Angus MacDonald (bishop)
|Archbishop of St. Andrews and Edinburgh|
|Archdiocese||St. Andrews and Edinburgh|
|Successor||James August Smith|
|Other posts||Bishop of Argyll and the Isles 1878–1892|
|Ordination||7 July 1872 (Priest)|
|Consecration||23 May 1878 (Bishop)|
|Born||18 September 1844|
Borrodale, Isle of Skye, Scotland
|Died||29 April 1900 (aged 55)|
|Denomination||Roman Catholic Church|
|Parents||Angus MacDonald and Mary MacDonald (née Watson)|
|Alma mater||University of London|
Born in Borrodale on the Isle of Skye on 18 September 1844, he was the third son of Angus MacDonald and Mary MacDonald (née Watson). His elder brother was Hugh MacDonald, Bishop of Aberdeen. Angus MacDonald was educated at St Cuthbert's College, Ushaw. Afterwards, he graduated from the University of London with a Bachelor of Arts.
After his ordination to the priesthood on 7 July 1872, he was first stationed at St Patrick's Church, Anderston, Glasgow, then sent to Arisaig, Inverness-shire to help the aged Father William Mackintosh, at whose death he took charge of that parish. There he laboured among the people he had known from childhood, his knowledge of Gaelic enabling him to instruct and help those and there were a great many of them who neither understood nor spoke English.
Just after the Scottish Hierarchy was restored on 15 March 1878, he was appointed the first bishop of the Diocese of Argyll and the Isles by the Holy See on 22 March 1878. He was consecrated to the episcopate by Archbishop Charles Petre Eyre of Glasgow on 23 May 1878, with Bishop James Chadwick of Hexham & Newcastle and Bishop John MacDonald of Aberdeen serving as co-consecrators. He took up his residence in Oban. There he devoted himself to forming his new and scattered diocese, all of which he visited in all seasons and in all kinds of weather. He became a familiar sight on the Highland steamboats, often clad in oilskin and sou'wester. He built churches and schools, and, with his priests, worked incessantly for the glory of God and the increase of the religion to which he and his ancestors had always adhered. After 14 years as Bishop of Argyll and the Isles, he was translated to the Metropolitan see of St Andrews and Edinburgh on 15 July 1892. As archbishop, he continued with the same zeal, humility, gentleness, tact, and firm attention to everything in his new duties as he had had under his old charge.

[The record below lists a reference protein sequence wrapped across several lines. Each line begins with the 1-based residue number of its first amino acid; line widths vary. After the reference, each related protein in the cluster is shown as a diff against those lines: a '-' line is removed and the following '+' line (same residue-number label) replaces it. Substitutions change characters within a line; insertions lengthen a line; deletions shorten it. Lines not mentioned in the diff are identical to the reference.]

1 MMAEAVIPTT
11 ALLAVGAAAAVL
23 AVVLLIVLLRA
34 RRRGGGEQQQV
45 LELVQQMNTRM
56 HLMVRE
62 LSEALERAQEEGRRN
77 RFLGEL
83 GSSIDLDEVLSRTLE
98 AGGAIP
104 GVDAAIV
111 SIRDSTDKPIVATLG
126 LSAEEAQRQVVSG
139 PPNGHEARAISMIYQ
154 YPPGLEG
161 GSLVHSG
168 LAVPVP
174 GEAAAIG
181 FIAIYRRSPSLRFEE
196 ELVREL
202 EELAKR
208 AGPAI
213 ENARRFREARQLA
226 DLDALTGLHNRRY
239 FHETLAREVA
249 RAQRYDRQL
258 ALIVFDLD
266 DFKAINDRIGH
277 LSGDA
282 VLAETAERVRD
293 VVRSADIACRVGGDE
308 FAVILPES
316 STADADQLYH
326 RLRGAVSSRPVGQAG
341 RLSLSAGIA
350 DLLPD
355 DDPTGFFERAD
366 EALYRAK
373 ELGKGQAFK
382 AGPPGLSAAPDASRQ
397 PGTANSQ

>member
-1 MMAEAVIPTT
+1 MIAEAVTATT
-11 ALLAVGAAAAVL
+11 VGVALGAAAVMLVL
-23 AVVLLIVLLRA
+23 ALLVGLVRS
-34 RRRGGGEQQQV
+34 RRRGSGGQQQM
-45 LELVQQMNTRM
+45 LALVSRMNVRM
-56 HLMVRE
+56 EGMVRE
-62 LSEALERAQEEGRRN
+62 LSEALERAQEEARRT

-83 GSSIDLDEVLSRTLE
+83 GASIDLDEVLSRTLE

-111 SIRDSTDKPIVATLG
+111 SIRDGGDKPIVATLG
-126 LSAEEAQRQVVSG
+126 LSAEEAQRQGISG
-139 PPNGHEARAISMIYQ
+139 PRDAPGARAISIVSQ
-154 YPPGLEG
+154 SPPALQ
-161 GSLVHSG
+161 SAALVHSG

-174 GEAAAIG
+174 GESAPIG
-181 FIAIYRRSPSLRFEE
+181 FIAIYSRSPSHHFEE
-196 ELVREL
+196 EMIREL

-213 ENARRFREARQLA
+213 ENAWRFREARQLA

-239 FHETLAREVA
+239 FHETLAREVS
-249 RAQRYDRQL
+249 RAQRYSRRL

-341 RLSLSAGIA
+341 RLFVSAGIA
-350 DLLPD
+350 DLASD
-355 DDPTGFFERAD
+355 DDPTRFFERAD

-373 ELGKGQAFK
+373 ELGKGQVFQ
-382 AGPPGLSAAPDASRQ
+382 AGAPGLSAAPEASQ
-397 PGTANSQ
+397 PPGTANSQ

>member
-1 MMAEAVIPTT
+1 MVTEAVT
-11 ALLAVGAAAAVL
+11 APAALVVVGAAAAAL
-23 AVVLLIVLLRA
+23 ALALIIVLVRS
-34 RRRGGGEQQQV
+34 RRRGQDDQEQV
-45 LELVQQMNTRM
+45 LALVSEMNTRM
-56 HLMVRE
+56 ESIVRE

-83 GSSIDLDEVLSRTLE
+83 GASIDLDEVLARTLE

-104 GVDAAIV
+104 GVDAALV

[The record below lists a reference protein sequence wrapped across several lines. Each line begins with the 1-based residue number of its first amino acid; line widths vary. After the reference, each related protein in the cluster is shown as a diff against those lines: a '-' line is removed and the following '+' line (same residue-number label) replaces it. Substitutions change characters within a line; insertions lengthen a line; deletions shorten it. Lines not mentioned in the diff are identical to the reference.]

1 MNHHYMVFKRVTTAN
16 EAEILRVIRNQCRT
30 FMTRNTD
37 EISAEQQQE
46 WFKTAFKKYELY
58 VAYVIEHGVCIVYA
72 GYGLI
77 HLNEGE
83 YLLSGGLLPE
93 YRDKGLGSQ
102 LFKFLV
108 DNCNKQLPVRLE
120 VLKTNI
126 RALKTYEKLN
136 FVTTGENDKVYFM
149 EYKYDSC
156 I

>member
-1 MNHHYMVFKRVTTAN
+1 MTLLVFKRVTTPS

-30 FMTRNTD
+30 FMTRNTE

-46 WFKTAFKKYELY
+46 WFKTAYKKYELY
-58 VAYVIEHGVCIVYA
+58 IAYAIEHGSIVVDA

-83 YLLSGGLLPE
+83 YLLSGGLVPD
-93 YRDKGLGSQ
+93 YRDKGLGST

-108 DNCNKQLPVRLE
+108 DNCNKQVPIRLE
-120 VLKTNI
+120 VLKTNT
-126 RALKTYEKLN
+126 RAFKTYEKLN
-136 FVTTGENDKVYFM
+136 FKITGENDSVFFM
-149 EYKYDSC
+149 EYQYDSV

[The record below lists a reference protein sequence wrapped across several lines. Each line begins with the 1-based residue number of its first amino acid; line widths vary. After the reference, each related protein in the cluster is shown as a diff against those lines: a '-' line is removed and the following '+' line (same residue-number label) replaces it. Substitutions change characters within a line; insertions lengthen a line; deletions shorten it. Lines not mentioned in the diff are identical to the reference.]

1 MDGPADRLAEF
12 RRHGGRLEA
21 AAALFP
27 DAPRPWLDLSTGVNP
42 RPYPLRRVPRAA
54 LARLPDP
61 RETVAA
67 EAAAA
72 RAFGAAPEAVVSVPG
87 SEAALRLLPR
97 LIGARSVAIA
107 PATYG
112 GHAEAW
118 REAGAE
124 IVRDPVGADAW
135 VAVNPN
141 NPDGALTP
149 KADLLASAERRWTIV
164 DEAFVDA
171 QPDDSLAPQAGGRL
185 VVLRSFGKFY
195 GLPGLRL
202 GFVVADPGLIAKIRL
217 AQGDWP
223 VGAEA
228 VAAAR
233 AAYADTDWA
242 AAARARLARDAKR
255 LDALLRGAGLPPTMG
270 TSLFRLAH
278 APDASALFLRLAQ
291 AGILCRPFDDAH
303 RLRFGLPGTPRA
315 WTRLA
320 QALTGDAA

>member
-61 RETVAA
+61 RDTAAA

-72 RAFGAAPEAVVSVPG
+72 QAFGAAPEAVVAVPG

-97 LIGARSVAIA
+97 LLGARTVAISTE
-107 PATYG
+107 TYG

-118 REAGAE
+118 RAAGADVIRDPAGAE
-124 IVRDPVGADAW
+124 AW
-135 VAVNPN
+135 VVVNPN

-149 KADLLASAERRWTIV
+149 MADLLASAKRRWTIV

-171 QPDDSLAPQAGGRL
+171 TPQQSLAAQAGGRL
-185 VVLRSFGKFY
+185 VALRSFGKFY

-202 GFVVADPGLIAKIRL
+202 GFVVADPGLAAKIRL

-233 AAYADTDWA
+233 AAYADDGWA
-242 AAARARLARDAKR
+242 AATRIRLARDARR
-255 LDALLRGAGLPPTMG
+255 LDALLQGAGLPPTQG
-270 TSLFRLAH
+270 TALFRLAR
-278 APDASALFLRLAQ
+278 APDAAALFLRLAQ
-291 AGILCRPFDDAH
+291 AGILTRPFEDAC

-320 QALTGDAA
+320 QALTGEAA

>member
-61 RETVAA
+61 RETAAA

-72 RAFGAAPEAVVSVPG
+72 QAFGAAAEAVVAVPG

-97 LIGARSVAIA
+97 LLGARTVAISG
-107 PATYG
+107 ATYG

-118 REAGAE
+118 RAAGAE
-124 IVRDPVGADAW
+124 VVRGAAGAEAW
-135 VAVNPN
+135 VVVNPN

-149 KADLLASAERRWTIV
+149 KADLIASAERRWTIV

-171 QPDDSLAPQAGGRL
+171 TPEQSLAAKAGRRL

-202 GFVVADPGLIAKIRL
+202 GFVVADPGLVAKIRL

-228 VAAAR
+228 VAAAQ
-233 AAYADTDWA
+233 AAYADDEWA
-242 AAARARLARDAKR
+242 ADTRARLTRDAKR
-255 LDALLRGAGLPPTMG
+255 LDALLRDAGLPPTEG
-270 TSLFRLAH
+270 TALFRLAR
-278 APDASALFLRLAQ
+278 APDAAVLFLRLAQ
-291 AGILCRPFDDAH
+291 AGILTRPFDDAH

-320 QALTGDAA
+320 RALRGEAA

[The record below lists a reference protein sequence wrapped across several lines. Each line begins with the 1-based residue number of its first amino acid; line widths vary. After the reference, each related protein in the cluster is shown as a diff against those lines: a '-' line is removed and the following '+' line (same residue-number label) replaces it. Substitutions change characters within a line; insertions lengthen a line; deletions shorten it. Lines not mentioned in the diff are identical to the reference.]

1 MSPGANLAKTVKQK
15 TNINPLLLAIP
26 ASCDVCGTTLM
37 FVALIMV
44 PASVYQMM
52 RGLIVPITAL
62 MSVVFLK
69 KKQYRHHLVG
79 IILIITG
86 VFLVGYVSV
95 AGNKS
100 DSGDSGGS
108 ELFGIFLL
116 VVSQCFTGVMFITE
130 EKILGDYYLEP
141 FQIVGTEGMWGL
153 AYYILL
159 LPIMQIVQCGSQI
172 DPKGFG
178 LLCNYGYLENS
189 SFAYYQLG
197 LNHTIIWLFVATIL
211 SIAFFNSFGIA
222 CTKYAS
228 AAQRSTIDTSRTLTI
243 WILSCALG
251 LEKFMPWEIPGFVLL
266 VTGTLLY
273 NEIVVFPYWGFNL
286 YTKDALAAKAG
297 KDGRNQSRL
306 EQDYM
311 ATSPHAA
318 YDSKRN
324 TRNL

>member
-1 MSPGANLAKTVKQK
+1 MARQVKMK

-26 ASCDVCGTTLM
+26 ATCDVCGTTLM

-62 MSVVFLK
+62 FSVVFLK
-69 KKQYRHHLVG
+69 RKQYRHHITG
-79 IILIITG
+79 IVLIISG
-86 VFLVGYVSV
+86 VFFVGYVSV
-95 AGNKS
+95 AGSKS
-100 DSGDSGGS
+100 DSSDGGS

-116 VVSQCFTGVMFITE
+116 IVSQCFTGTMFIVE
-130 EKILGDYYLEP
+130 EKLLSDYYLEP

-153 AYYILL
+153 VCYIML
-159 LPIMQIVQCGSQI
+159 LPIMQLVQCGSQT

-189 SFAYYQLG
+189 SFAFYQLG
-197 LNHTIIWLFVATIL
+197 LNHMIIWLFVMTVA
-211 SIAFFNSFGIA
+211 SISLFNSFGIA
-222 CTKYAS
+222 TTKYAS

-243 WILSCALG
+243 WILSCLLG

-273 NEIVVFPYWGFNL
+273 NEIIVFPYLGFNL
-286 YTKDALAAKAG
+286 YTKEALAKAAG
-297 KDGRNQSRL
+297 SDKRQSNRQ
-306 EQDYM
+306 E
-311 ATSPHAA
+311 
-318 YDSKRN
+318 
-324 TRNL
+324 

|Catholic Church titles|
|New title|| Bishop of Argyll and the Isles
George John Smith
| Archbishop of St. Andrews and Edinburgh
James August Smith